|By David Flaum, The Commercial Appeal,
Memphis, Tenn.McClatchy-Tribune Regional News
Feb. 26, 2008 - Over the past four years, the Belz family ownership group has poured millions of dollars into renovating The Peabody.
They and general manager Doug Browne did nearly the same thing with the hotel's 550 employees -- as testified to by the 26 loose-leaf binders of various thicknesses arranged, with spines up, behind Browne's desk in his basement office.
It paid off.
The historic Downtown hotel regained its four-star Mobil Travel Guide rating this month after eight years off the list. It's one of 125 in the country and the only one in Memphis.
"I don't think there was any one thing," Browne said about getting the added star. "It was a combination of the renovation, the standards, the consistency, hiring people who believe in what they're doing."
Shane O'Flaherty, president and chief executive officer of Mobil Travel Guide, banged the drum for steady performance.
"They begin to get consistency across all departments," he said. "Interaction becomes more of a memorable customer experience."
It is that customer experience that makes up 75 percent of a hotel's score (facilities are the rest) -- Mobil checks 8,000 of them every year, looking at the facilities and sending and inspector in for a three-day, two-night evaluation.
"They've continually raised the bar in the customer experience year-over-year," O'Flaherty said.
The 26 loose-leaf binders -- one for each department -- were key to the rating, Browne said.
The Peabody hired Freeman Group, a Dallas-based firm that had worked with hotels like Ritz Carlton and The Four Seasons, to come up with what were basically operating manuals for each job at the hotel.
"Everything we do in the hotel was put into a standard," Browne said.
It gets as detailed as answering phones within three rings, returning valet cleaning items quickly, calling guests by name.
Over the past two years, managers retrained every worker according to those booklets at a cost he estimated at several hundred thousand dollars.
Plus, every new employee must read "Good to Great" by Jim Collins during the worker's first two weeks on the job.
"The mindset is that we're a good hotel. Everyone knows us as a good hotel. But we want to be a great hotel," Browne said.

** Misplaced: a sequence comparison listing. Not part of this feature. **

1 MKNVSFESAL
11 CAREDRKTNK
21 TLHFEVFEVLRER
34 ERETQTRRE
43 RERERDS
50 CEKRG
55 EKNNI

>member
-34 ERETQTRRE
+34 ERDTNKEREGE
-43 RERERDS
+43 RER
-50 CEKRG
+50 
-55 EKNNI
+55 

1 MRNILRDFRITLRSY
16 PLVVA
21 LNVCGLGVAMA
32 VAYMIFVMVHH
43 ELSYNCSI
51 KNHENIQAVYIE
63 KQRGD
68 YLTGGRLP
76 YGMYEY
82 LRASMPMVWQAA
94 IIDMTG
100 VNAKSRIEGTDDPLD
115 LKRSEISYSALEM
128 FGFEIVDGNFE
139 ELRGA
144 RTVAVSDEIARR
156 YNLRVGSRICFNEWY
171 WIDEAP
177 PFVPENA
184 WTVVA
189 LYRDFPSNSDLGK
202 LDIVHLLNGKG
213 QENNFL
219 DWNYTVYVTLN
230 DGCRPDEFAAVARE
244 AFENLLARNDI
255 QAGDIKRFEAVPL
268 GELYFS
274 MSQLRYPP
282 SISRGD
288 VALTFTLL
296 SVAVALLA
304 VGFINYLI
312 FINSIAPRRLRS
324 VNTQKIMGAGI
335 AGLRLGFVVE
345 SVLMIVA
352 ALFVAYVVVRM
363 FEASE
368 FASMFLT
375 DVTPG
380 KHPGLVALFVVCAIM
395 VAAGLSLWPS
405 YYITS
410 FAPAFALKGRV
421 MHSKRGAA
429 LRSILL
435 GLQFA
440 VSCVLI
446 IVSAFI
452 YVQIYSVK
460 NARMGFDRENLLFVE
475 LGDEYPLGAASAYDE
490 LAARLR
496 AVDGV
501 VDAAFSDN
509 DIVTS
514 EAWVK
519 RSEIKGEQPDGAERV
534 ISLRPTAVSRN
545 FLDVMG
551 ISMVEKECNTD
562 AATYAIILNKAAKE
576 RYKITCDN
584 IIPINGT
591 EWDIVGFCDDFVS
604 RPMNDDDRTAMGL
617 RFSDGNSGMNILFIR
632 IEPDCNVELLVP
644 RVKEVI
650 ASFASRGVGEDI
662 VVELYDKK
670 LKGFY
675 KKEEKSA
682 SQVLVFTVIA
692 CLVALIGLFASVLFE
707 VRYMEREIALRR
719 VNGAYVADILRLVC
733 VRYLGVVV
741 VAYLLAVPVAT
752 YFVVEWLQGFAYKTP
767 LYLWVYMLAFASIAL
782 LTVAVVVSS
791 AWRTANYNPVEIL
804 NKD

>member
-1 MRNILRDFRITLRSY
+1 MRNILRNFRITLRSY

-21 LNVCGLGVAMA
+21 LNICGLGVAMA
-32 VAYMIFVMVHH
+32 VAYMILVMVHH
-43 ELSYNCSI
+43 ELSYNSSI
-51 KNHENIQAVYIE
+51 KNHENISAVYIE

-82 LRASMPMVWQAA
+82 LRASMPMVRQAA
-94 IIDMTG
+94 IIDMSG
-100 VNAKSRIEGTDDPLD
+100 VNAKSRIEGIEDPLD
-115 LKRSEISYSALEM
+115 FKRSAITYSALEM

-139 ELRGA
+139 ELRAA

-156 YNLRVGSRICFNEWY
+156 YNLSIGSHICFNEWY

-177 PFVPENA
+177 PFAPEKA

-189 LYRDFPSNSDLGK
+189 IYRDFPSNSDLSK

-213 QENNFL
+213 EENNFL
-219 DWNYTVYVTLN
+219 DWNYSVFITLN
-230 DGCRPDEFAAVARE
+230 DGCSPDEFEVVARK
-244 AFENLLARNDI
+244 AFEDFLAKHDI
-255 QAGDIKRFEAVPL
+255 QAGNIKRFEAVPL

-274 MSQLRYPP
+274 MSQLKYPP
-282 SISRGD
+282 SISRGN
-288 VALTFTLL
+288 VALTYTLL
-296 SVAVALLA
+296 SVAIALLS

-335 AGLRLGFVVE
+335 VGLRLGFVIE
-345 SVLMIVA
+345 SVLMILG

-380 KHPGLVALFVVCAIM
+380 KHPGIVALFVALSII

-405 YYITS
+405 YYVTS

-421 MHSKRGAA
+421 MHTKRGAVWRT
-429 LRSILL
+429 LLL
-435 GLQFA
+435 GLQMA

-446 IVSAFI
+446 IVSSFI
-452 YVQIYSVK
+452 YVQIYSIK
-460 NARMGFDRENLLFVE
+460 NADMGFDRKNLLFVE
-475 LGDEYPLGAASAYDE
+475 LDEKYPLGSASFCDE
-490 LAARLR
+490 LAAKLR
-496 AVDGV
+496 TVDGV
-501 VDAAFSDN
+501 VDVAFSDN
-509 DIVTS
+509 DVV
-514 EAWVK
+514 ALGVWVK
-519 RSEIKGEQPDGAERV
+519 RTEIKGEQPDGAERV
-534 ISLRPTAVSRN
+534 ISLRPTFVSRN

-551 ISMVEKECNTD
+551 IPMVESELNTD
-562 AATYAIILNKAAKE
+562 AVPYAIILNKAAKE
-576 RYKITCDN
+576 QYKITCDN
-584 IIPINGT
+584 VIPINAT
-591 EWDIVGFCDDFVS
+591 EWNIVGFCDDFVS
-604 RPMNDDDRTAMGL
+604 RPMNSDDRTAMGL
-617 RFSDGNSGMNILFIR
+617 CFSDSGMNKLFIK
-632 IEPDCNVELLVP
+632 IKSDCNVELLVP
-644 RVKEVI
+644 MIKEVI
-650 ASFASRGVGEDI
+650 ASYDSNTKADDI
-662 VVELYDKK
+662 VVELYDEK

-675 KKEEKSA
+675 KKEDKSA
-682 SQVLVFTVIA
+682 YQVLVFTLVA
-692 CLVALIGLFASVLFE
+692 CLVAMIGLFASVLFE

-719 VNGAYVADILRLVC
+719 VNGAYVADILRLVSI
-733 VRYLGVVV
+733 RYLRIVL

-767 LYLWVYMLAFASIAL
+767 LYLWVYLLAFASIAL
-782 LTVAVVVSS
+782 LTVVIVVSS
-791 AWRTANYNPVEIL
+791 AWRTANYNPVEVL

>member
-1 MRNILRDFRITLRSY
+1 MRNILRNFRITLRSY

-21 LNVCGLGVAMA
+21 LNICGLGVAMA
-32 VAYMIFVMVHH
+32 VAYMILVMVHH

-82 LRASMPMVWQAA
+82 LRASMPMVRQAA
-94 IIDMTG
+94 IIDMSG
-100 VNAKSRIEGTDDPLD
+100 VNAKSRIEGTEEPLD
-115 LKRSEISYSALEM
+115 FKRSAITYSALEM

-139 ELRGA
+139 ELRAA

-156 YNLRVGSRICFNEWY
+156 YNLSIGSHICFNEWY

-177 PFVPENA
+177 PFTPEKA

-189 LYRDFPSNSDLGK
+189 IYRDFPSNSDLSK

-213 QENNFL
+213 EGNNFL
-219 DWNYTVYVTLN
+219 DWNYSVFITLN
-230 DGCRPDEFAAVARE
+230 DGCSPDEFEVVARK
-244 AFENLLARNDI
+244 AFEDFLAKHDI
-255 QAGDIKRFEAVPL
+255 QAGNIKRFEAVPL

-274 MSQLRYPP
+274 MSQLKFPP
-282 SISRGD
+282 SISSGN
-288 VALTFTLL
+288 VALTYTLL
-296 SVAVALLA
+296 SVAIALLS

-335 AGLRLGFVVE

However, because The Peabody is also a business, the question becomes whether the higher rating will translate into added revenue and profits.
"It will help increase occupancy and average room rates," said Chuck Pinkowski, hospitality analyst with his own Memphis firm, Pinkowski & Co.
Whether that will mean added profits will depend on the capital investment needed to gain and maintain the rating, he said.
"We've been raising the rates a little at a time as we've completed renovations and training," Browne said.
He said added business will come from putting the hotel in an "elite group" in the eyes of meeting planners.
Individuals who pick hotels by reading the Mobil guide may also be drawn to the hotel in larger numbers, said Kelly Earnest, director of public relations.
"People pay for reputation, too, and luxury image," she said.
Browne said the hotel's added star may also help its signature restaurant, Chez Philippe, which has had four stars from Mobil for 20 years. It may be easier for the restaurant to get the highest Mobil rating -- five stars with the hotel at four rather than three, he said.
Some of the image boost from the ratings may spill over into the overall Memphis travel business, Pinkowski said.
"This is going to give Memphis the ability to wave the flag, that the city is stepping up in class," he said. "I don't know that it's going to sell another convention, but it's something the city can brag about."
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